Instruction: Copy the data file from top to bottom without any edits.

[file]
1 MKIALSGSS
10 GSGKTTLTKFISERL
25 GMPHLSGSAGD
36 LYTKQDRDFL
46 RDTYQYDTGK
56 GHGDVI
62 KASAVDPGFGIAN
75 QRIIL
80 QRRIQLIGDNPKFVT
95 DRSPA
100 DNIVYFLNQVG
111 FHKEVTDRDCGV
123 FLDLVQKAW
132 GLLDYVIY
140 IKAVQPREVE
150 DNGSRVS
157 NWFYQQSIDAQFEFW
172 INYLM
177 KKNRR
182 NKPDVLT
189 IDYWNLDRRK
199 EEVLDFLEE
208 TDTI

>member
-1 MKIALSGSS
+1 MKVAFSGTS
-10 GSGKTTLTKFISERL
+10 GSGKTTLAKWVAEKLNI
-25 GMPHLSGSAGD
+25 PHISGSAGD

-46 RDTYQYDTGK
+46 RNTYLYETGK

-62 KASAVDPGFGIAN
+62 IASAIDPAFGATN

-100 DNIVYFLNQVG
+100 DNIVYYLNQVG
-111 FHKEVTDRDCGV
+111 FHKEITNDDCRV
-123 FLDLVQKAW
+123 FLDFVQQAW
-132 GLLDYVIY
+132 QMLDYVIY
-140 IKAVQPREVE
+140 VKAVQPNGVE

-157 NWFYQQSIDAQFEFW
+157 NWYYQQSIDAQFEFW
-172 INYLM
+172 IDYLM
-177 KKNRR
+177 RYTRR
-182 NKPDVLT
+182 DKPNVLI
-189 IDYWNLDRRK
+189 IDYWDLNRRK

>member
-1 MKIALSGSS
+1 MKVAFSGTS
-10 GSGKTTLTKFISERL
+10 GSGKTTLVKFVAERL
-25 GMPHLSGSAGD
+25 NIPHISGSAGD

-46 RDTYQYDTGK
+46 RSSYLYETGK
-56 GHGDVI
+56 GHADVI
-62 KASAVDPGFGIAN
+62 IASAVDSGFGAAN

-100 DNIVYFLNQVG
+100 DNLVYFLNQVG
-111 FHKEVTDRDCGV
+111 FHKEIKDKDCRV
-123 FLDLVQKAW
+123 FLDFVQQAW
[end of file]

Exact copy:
1 MKIALSGSS
10 GSGKTTLTKFISERL
25 GMPHLSGSAGD
36 LYTKQDRDFL
46 RDTYQYDTGK
56 GHGDVI
62 KASAVDPGFGIAN
75 QRIIL
80 QRRIQLIGDNPKFVT
95 DRSPA
100 DNIVYFLNQVG
111 FHKEVTDRDCGV
123 FLDLVQKAW
132 GLLDYVIY
140 IKAVQPREVE
150 DNGSRVS
157 NWFYQQSIDAQFEFW
172 INYLM
177 KKNRR
182 NKPDVLT
189 IDYWNLDRRK
199 EEVLDFLEE
208 TDTI

>member
-1 MKIALSGSS
+1 MKVAFSGTS
-10 GSGKTTLTKFISERL
+10 GSGKTTLAKWVAEKLNI
-25 GMPHLSGSAGD
+25 PHISGSAGD

-46 RDTYQYDTGK
+46 RNTYLYETGK

-62 KASAVDPGFGIAN
+62 IASAIDPAFGATN

-100 DNIVYFLNQVG
+100 DNIVYYLNQVG
-111 FHKEVTDRDCGV
+111 FHKEITNDDCRV
-123 FLDLVQKAW
+123 FLDFVQQAW
-132 GLLDYVIY
+132 QMLDYVIY
-140 IKAVQPREVE
+140 VKAVQPNGVE

-157 NWFYQQSIDAQFEFW
+157 NWYYQQSIDAQFEFW
-172 INYLM
+172 IDYLM
-177 KKNRR
+177 RYTRR
-182 NKPDVLT
+182 DKPNVLI
-189 IDYWNLDRRK
+189 IDYWDLNRRK

>member
-1 MKIALSGSS
+1 MKVAFSGTS
-10 GSGKTTLTKFISERL
+10 GSGKTTLVKFVAERL
-25 GMPHLSGSAGD
+25 NIPHISGSAGD

-46 RDTYQYDTGK
+46 RSSYLYETGK
-56 GHGDVI
+56 GHADVI
-62 KASAVDPGFGIAN
+62 IASAVDSGFGAAN

-100 DNIVYFLNQVG
+100 DNLVYFLNQVG
-111 FHKEVTDRDCGV
+111 FHKEIKDKDCRV
-123 FLDLVQKAW
+123 FLDFVQQAW